Leafing through an anthology of articles and essays called The Emergence of Memory: Conversations with WG Sebald, it strikes me how little of his work I’ve spent any time with. My love of his books is based solely on Rings of Saturn, his digressive narrative of a 30-mile walk. That book lit a fire under my reading and I spent months reading it repeatedly, following the questions it raises.
I went straight from Rings of Saturn to Austerlitz, started reading but half way through my initial enthusiasm for the book dissolved into disappointment. I resolved to tackle Sebald again another time, which may as well be now, starting with Vertigo.
The Emergence of Memory: Conversations with WG Sebald includes a piece by Arthur Lubow called Crossing Boundaries. It offers up the following passage which draws me back to Sebald:
…the joy of reading Sebald is the pleasure of stepping into the quirky treasure-house of his mind. “I don’t consider myself a writer,” he said. “It’s like someone who builds a model of the Eiffel Tower out of matchsticks. It’s a devotional work. Obsessive.” His books are like some eighteenth-century Wunderkammer, filled with marvelous specimens, organized eccentrically.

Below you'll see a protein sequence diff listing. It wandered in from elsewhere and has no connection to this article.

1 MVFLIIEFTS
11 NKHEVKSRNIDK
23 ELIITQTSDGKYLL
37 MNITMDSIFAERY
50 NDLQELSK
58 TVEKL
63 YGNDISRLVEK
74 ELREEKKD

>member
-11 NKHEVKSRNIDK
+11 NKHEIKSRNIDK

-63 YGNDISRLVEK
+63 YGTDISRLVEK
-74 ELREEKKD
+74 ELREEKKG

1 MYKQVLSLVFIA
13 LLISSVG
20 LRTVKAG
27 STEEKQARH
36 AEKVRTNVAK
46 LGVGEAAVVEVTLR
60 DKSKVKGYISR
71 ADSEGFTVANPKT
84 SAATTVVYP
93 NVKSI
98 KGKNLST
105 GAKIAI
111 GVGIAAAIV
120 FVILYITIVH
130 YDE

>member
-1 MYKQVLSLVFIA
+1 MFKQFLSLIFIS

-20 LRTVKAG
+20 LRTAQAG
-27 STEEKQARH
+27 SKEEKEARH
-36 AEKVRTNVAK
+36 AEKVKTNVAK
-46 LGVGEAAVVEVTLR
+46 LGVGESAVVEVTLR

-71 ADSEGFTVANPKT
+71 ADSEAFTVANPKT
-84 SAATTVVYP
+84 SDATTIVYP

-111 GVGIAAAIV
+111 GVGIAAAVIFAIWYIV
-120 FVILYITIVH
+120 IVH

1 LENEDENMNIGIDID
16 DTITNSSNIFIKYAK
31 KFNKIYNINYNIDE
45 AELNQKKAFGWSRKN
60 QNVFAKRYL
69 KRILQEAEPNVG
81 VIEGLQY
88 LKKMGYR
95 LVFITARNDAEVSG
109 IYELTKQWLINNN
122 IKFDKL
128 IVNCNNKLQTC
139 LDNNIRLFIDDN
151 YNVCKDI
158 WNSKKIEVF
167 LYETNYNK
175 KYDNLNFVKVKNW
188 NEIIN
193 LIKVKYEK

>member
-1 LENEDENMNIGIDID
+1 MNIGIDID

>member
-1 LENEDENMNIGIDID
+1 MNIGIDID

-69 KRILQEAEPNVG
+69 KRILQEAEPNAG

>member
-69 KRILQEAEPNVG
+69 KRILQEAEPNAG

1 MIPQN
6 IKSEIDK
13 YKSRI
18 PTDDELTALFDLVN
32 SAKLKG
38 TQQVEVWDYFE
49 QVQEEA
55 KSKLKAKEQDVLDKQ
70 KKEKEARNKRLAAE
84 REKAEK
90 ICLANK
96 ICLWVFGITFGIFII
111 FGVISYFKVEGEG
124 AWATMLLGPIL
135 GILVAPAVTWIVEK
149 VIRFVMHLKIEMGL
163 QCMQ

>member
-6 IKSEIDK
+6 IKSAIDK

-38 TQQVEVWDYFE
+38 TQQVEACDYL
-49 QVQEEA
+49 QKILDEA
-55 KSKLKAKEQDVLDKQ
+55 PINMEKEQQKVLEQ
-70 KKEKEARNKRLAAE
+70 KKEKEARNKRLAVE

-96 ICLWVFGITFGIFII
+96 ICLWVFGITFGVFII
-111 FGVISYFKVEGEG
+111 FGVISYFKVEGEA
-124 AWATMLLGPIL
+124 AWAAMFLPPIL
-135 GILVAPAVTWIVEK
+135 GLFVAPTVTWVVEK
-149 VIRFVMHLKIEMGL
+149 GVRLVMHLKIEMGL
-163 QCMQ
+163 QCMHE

In truth, I am drawn back to Rings of Saturn, but if I reread it now, I suspect I’ll never deepen my exploration of Sebald’s other works. I’ll drop off a favourite passage as a substitution:
I suppose it is submerged realities that give to dreams their curious air of hyper-reality. But perhaps there is something else as well, something nebulous, gauze-like, through which everything one sees in a dream seems, paradoxically, much clearer. A pond becomes a lake, a breeze becomes a storm, a handful of dust is a desert, a grain of sulphur in the blood is a volcanic inferno. What manner of theater is it, in which we are at once playwright, actor, stage manager, scene painter and audience?